"I have no comment at all,” Assistant District Attorney J. Floyd Johnson told the INDsider this morning when asked whether he is under investigation by federal officials.
"I have no comment at all,” Assistant District Attorney J. Floyd Johnson told the INDsider this morning when asked whether he is under investigation by federal officials. “Yes,” was his reply to the next question about whether he is still employed as an assistant DA in the 15th Judicial District. Johnson would not even say how long he’s been with the local prosecutor’s office. "I have no comment about anything."
A message left at lunch time for Johnson’s boss, District Attorney Mike Harson, was not immediately returned.
However, two sources close to the matter confirm that the U.S. Attorney’s office for the Western District is investigating Johnson. The prosecutor is well-known in legal circles for handling drug offense cases, having headed the Zoned Area Prosecution program, which was created by the DA’s office to target street level drug dealers and neighborhood drug dealing.
While a case involving Johnson has been officially opened, according to our sources, as of late this week, no public filings in the case had been made in federal court. The investigation appears to involve a tax matter related to the IRS but may have been triggered from complaints about Johnson’s record on drug prosecutions, including drug cases he chose not to prosecute and his decisions to reduce charges, according to one law enforcement official who asked not to be identified.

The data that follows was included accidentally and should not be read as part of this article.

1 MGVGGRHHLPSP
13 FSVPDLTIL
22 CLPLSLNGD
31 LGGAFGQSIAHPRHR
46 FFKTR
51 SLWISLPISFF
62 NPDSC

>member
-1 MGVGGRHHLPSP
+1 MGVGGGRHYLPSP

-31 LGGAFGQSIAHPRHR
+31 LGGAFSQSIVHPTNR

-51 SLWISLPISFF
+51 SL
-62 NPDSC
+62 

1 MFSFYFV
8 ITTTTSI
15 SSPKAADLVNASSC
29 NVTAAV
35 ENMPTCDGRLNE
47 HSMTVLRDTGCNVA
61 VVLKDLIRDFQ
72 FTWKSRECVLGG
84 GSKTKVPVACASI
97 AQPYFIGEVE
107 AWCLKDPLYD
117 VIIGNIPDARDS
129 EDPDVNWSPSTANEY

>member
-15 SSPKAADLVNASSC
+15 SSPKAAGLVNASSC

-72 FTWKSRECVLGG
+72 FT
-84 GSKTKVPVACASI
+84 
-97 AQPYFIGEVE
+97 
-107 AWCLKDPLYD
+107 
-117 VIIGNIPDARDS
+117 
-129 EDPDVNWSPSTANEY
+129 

Acting U.S. Attorney Bill Flanagan declined comment. A woman who identified herself as Lisa in Flanagan’s Shreveport office told The INDsider: “He said to pass on that our policy is to decline to comment on any pending investigations.” When asked if that was confirmation of an investigation on Johnson, she added, “Actually all he said was we would not have any comment.”
This matter is not the first time prosecutor Johnson finds himself on the other side of the law.
In mid-2005, the state Attorney General’s office charged him in a Bill of Information with domestic abuse battery for allegedly abusing his wife, Lysandra, over a three-day period in May 2004.
Johnson denied the allegations in news reports.
Police were called to a local hospital after Johnson brought his wife in for what he said were severe migraines, though she had swelling in her face and a red eye. At the time, Johnson offered to resign, but Harson instead suspended him for two weeks and ordered him to undergo anger management counseling.
At the time, Harson told The Daily Advertiser that Johnson would likely keep his job even if convicted of the domestic abuse charge. The AG’s office handled the investigation because of Johnson’s relationship to Harson’s office.
Since Johnson’s arrest, he continued to prosecute domestic violence cases, according to the daily paper, and was the lead prosecutor in the Alexuia Feast case, the October 2004 killing of a 13-year-old who had been removed from her Lafayette home by authorities because of allegations of abuse.
The domestic abuse charges against Johnson were dismissed in April 2006, "due to the victim's request," confirms Louisiana AG spokeswoman Jennifer Roche.
Even if Jimmy Graham's production dips while the star tight end recovers from a shoulder injury, it looks like Drew Brees won't have much trouble finding other targets.
A former campaign manager for Senate candidate Rob Maness is striking at the Republican contender's tea party support, saying Maness only sought to appeal to conservative organizations because he needed money for his campaign.